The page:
MENU
component-ddb-728x90-v1-01-desktop

Water collection system at Blue Ash's Summit Park saving environment, reducing costs

Landscape Space That Is Watered Using Water From The Collection System

CINCINNATI (WKRC) - "We're trying to build a 100+ year park, so the more we can do to make it sustainable, make it more cost effective for the community and for us to operate, the better," explained Brian Kruse, City of Blue Ash Parks and Golf Superintendent.

While you may see Blue Ash's Summit Park as a social, recreational, and natural space, it was also designed to be a large water collection system.

Kruse explained, "The goal is to collect all of the water. Whether it's landing on top of the building, on the hard surfaces, or on the turf itself, essentially and internally, it gets recycled. You're not going to see a downspout on the outside of the building, but the downspouts all feed into that system and make their way back to the pond."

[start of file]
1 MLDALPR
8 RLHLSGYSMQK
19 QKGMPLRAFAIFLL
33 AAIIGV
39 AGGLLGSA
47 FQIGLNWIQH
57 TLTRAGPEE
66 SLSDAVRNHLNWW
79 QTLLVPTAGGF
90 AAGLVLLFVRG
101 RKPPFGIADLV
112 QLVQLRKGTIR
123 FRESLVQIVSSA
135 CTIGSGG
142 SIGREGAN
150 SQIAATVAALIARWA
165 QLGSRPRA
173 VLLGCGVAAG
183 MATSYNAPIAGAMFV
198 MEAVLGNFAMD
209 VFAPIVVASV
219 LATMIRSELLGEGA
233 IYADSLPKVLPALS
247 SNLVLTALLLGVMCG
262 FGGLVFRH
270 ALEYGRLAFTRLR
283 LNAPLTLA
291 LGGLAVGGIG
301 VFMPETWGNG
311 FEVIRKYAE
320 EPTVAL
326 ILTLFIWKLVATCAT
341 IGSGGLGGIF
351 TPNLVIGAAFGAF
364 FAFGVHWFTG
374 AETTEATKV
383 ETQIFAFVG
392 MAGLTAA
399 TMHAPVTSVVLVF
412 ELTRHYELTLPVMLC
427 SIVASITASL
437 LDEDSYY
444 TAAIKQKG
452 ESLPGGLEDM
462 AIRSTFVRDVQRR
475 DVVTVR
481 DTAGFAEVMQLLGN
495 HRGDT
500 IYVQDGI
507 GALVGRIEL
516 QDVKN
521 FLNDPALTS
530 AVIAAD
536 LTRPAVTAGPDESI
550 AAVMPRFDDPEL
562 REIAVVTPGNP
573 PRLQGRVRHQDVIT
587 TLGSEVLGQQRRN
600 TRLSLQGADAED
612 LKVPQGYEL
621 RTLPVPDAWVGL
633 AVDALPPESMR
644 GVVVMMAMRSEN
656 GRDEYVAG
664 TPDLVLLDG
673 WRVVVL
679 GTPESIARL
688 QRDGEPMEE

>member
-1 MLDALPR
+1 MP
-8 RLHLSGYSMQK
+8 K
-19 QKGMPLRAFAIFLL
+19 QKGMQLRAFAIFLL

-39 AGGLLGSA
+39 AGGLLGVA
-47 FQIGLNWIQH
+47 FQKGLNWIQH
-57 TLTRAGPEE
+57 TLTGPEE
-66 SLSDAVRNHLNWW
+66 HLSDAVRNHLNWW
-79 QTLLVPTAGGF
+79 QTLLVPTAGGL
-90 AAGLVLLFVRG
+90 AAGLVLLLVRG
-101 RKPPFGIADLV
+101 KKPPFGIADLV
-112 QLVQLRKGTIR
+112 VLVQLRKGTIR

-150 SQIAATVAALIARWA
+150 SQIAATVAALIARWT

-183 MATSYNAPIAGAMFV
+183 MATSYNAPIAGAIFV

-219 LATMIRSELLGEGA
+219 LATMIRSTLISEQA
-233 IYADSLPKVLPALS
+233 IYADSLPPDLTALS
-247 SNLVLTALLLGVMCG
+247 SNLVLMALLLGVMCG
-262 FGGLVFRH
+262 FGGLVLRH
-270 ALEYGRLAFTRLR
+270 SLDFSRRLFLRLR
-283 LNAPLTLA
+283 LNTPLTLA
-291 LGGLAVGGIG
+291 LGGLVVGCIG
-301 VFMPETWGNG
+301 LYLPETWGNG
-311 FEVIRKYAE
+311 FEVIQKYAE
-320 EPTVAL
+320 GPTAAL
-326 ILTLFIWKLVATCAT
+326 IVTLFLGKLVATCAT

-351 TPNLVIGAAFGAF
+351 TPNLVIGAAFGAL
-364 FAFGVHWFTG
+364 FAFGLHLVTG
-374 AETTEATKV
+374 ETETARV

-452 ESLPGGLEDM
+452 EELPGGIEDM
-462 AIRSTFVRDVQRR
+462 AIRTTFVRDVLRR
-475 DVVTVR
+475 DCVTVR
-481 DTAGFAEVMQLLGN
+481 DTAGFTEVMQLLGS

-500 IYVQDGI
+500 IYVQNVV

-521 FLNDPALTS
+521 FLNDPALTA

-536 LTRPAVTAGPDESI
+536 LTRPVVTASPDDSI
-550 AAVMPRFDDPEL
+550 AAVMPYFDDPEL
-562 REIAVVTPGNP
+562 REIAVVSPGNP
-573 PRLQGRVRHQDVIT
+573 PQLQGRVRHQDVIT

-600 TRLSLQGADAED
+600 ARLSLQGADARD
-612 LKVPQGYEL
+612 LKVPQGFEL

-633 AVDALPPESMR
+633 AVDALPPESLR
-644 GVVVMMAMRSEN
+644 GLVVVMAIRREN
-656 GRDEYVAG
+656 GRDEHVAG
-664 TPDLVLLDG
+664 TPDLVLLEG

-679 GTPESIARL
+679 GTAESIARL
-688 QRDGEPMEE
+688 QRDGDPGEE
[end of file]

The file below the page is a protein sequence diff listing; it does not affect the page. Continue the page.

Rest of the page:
This pond is the focal point of the water collection system. One of the unique inputs to this system is the parking lot.

"All the water that gets collected in the parking lot comes down into the bioswale, gets naturally filtered, and essentially becomes the work horse for the water recycling system," said Kruse.

If you think that's neat, welcome to Stage 3 of Summit Park. Part of it involves this creek and an EPA grant that helps it fit into the larger irrigation system.

Kruse said, "[Water] eventually makes its way to the pond, and then it gets pulled from the pond, pumped into the irrigation system. We turn on the irrigation system to water some of those Class A areas - the landscape spaces that we've got, some of our annuals and turf areas like the great lawn; it's getting water that eventually - at some point in time - fell from the sky.

While LED lighting and durable stone surfaces also contribute to sustainability and cost savings, Summit Park's water collection system works to save taxpayers money and make a green space for kids, families, and residents to enjoy.

"For us, it's obviously a very easy natural resource for us to collect. It's a cost savings for us. It's a really nice green initiative and helps us with sustainability in terms of operating the park and lowering our costs in terms of operations on a regular basis," explained Kruse.

Trending